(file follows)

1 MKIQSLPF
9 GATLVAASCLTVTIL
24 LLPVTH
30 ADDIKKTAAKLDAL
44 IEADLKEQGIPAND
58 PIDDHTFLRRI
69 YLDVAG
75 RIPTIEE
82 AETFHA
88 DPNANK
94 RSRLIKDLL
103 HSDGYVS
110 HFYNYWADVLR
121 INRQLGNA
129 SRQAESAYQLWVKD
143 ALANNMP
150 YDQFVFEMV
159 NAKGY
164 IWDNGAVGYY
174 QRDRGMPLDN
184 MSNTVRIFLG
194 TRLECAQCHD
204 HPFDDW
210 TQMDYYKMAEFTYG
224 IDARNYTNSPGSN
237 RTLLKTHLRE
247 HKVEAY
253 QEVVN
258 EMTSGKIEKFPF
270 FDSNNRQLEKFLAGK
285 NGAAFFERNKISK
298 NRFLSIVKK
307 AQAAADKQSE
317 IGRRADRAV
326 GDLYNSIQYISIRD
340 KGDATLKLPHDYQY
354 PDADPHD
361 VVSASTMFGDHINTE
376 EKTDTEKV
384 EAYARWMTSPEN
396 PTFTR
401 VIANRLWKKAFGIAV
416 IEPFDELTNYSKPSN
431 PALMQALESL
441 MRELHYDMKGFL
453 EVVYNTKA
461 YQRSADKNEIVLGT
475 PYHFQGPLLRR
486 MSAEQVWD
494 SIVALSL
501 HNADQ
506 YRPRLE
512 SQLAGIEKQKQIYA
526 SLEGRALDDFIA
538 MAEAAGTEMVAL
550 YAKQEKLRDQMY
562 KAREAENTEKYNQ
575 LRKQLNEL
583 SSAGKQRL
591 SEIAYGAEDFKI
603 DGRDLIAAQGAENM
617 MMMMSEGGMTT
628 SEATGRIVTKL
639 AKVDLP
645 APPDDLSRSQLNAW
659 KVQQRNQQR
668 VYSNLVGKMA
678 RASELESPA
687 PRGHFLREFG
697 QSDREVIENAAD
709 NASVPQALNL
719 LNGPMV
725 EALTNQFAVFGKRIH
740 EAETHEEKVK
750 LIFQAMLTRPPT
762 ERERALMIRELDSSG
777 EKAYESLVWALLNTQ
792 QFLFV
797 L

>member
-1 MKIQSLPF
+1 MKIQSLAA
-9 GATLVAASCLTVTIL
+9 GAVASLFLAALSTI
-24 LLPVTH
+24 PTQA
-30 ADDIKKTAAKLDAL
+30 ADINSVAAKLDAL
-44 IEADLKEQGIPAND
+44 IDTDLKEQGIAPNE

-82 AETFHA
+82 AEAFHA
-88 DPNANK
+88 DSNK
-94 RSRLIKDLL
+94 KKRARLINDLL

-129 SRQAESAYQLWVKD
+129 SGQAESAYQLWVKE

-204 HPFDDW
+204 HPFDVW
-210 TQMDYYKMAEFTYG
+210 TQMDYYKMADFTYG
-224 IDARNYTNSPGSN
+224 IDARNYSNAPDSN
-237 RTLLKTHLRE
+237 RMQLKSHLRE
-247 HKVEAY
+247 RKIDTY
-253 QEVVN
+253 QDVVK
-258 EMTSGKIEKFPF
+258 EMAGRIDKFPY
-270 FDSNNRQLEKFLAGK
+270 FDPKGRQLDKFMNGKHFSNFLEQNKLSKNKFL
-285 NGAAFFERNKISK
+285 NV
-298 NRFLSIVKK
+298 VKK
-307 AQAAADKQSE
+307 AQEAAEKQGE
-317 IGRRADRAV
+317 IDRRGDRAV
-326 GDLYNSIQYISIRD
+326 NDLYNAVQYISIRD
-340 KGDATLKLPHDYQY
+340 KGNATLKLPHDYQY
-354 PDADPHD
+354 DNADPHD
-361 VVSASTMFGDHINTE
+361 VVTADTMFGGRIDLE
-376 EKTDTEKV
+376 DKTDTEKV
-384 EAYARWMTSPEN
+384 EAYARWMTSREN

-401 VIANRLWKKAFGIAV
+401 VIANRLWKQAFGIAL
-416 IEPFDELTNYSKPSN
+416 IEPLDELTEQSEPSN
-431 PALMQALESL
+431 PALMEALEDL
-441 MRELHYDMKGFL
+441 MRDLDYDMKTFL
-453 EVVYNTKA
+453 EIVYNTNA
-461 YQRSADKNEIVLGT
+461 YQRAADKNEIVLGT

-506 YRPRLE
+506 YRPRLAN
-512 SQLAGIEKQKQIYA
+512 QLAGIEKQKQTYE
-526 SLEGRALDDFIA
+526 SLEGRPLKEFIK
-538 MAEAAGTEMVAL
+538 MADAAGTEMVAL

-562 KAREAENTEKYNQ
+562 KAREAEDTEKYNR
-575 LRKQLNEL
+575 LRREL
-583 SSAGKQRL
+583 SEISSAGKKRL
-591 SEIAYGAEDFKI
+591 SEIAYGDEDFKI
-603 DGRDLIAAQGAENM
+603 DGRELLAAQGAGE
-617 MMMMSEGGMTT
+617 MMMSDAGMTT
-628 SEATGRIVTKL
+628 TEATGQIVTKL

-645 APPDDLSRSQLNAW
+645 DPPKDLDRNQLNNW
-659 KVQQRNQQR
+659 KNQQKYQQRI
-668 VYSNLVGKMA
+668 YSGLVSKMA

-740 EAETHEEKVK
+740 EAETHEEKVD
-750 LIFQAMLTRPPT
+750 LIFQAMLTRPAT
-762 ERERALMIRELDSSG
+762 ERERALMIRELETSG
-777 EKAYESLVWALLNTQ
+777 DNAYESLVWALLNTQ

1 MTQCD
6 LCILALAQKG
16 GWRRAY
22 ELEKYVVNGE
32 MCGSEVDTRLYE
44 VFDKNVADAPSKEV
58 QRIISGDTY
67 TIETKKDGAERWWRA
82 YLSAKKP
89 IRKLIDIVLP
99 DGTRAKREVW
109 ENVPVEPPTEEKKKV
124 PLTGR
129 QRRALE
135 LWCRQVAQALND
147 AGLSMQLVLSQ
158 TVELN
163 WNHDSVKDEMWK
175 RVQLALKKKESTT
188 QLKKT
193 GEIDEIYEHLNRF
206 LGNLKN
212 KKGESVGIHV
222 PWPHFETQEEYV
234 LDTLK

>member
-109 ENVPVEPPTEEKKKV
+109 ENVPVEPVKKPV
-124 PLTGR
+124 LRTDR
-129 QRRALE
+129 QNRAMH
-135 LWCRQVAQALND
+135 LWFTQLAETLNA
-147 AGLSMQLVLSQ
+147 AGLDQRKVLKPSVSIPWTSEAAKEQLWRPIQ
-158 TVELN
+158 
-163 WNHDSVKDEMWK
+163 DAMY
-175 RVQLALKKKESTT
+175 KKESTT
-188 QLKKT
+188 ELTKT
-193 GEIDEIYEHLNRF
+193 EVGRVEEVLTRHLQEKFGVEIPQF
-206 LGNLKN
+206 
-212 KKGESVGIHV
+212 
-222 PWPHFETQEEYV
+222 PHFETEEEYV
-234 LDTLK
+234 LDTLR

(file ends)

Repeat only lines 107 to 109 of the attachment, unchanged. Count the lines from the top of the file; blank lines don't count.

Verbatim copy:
-247 HKVEAY
+247 RKIDTY
-253 QEVVN